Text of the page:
Most of my characters tell me what they do in the situations I put them into. It’s like I am running a massive RPG in my head. It isn’t that I hear them, but I often have issues getting the recalcitrant creations of my vivid imagination to do what the plot calls for.
Alan Pierce is a character that has been in my head since the late 70s. He is probably not my first, but is the one that I have been building the longest. He has always been the edge of the law merchant captain, not so much rogue as the protector of what is his. For him that is the most important job. At one point in my story, I needed him to approach Royce for a favor. He wouldn’t do it. No matter how many times I worked the scene it fell apart. One of my support crew suggested I flip the scene and have Royce ask Alan what was bothering him, and the scene worked.
Yeleen Ashtig, a name that I got from a random name generator in a now defunct Star Wars game, has been used in multiple mobile games while I crafted her story. That story I first thought was isolated from my large Universe until Yeleen told me how it fit. The Earthbound story started as a dream, I hope that Benton’s story is my third finished manuscript. It is at least closest.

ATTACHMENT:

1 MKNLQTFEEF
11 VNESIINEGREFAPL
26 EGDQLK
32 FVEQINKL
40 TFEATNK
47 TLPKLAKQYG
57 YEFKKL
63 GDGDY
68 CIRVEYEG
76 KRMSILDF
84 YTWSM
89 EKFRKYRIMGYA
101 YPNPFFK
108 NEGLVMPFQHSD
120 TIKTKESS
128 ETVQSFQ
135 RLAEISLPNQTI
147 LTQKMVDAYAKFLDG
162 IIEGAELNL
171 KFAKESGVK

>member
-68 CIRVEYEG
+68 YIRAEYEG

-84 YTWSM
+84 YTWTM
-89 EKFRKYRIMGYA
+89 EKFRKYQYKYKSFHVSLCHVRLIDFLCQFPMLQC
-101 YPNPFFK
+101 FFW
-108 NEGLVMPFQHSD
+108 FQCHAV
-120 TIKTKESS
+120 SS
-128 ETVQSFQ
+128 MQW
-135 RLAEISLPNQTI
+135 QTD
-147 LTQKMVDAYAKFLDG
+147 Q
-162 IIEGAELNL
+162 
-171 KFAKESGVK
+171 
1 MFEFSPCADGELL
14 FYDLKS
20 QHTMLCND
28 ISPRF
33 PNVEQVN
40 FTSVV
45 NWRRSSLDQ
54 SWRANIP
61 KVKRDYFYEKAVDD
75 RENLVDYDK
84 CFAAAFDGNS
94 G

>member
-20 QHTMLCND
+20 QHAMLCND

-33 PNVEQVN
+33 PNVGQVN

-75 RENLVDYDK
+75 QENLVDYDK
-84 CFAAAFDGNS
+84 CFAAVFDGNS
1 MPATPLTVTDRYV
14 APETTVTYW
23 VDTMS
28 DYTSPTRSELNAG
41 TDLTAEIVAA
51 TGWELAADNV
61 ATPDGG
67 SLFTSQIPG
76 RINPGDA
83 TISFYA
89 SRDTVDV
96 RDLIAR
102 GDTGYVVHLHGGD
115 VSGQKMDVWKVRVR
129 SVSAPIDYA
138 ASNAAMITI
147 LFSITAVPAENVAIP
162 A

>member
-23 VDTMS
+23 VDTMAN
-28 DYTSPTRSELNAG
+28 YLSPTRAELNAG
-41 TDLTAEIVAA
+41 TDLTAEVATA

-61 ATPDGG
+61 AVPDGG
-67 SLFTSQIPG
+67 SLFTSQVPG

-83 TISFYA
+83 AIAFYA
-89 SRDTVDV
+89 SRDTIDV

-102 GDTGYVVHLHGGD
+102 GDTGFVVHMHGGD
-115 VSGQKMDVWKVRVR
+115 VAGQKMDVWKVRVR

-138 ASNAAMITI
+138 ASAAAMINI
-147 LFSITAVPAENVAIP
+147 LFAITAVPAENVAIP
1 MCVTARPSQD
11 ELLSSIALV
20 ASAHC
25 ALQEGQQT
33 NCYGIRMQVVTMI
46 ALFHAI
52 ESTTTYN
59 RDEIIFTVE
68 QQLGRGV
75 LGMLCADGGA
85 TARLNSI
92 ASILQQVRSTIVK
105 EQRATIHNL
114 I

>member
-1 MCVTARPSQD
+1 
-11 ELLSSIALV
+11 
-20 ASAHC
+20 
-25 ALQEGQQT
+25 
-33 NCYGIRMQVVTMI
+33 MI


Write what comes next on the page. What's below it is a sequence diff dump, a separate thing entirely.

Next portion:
Almost all of these characters have at some point also been fleshed out in actual tabletop RPG’s, as many belong to my wife. Long game conversations have built these people into my consciousness, and I hope it translates into the pages so that other people can see them as real.
In all of my writing, I have tried to show my characters as people, not just paper dolls to drive the plot, and that is always what I suggest to others. Get your characters to be people and let them show you how the story plays out. They can surprise me some times as it wasn’t the outcome I envisioned when I started, but hopefully it is the more entertaining one.